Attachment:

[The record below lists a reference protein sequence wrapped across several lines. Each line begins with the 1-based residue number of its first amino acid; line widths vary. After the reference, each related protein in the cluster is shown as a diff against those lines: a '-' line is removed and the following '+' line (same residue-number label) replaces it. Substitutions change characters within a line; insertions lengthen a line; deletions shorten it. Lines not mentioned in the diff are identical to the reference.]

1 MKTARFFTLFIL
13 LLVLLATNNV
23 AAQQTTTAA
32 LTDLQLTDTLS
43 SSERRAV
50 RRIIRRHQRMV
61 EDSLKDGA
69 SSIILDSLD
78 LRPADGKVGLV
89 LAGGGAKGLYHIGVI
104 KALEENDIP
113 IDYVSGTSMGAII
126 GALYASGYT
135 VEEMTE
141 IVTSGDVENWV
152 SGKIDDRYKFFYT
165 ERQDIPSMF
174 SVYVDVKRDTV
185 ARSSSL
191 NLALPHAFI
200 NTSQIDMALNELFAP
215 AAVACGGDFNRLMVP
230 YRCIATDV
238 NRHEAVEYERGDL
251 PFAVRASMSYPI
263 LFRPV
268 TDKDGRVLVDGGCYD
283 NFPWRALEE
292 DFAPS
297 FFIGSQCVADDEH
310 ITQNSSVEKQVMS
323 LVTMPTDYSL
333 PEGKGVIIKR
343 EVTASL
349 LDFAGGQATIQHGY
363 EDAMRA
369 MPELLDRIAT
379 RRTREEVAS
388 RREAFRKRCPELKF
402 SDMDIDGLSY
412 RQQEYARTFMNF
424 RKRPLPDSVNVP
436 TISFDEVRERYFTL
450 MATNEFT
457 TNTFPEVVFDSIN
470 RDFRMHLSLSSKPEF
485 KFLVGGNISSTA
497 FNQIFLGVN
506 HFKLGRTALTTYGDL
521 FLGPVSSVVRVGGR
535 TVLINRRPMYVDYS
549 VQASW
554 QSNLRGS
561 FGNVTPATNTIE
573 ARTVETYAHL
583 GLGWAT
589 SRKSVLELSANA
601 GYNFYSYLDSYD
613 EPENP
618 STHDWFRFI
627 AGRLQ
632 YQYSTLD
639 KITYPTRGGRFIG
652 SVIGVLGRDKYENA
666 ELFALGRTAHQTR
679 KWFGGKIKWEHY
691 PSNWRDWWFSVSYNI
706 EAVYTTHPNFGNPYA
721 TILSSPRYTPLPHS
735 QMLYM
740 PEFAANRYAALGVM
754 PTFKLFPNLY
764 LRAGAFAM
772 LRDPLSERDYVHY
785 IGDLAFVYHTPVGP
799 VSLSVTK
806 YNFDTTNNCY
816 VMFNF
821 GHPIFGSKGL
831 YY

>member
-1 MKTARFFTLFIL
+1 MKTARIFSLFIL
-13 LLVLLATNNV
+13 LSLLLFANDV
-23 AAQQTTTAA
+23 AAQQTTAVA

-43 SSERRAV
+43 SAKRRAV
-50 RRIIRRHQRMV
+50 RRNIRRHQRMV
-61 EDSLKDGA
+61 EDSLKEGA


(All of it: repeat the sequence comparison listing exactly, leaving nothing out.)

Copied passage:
[The record below lists a reference protein sequence wrapped across several lines. Each line begins with the 1-based residue number of its first amino acid; line widths vary. After the reference, each related protein in the cluster is shown as a diff against those lines: a '-' line is removed and the following '+' line (same residue-number label) replaces it. Substitutions change characters within a line; insertions lengthen a line; deletions shorten it. Lines not mentioned in the diff are identical to the reference.]

1 MKTARFFTLFIL
13 LLVLLATNNV
23 AAQQTTTAA
32 LTDLQLTDTLS
43 SSERRAV
50 RRIIRRHQRMV
61 EDSLKDGA
69 SSIILDSLD
78 LRPADGKVGLV
89 LAGGGAKGLYHIGVI
104 KALEENDIP
113 IDYVSGTSMGAII
126 GALYASGYT
135 VEEMTE
141 IVTSGDVENWV
152 SGKIDDRYKFFYT
165 ERQDIPSMF
174 SVYVDVKRDTV
185 ARSSSL
191 NLALPHAFI
200 NTSQIDMALNELFAP
215 AAVACGGDFNRLMVP
230 YRCIATDV
238 NRHEAVEYERGDL
251 PFAVRASMSYPI
263 LFRPV
268 TDKDGRVLVDGGCYD
283 NFPWRALEE
292 DFAPS
297 FFIGSQCVADDEH
310 ITQNSSVEKQVMS
323 LVTMPTDYSL
333 PEGKGVIIKR
343 EVTASL
349 LDFAGGQATIQHGY
363 EDAMRA
369 MPELLDRIAT
379 RRTREEVAS
388 RREAFRKRCPELKF
402 SDMDIDGLSY
412 RQQEYARTFMNF
424 RKRPLPDSVNVP
436 TISFDEVRERYFTL
450 MATNEFT
457 TNTFPEVVFDSIN
470 RDFRMHLSLSSKPEF
485 KFLVGGNISSTA
497 FNQIFLGVN
506 HFKLGRTALTTYGDL
521 FLGPVSSVVRVGGR
535 TVLINRRPMYVDYS
549 VQASW
554 QSNLRGS
561 FGNVTPATNTIE
573 ARTVETYAHL
583 GLGWAT
589 SRKSVLELSANA
601 GYNFYSYLDSYD
613 EPENP
618 STHDWFRFI
627 AGRLQ
632 YQYSTLD
639 KITYPTRGGRFIG
652 SVIGVLGRDKYENA
666 ELFALGRTAHQTR
679 KWFGGKIKWEHY
691 PSNWRDWWFSVSYNI
706 EAVYTTHPNFGNPYA
721 TILSSPRYTPLPHS
735 QMLYM
740 PEFAANRYAALGVM
754 PTFKLFPNLY
764 LRAGAFAM
772 LRDPLSERDYVHY
785 IGDLAFVYHTPVGP
799 VSLSVTK
806 YNFDTTNNCY
816 VMFNF
821 GHPIFGSKGL
831 YY

>member
-1 MKTARFFTLFIL
+1 MKTARIFSLFIL
-13 LLVLLATNNV
+13 LSLLLFANDV
-23 AAQQTTTAA
+23 AAQQTTAVA

-43 SSERRAV
+43 SAKRRAV
-50 RRIIRRHQRMV
+50 RRNIRRHQRMV
-61 EDSLKDGA
+61 EDSLKEGA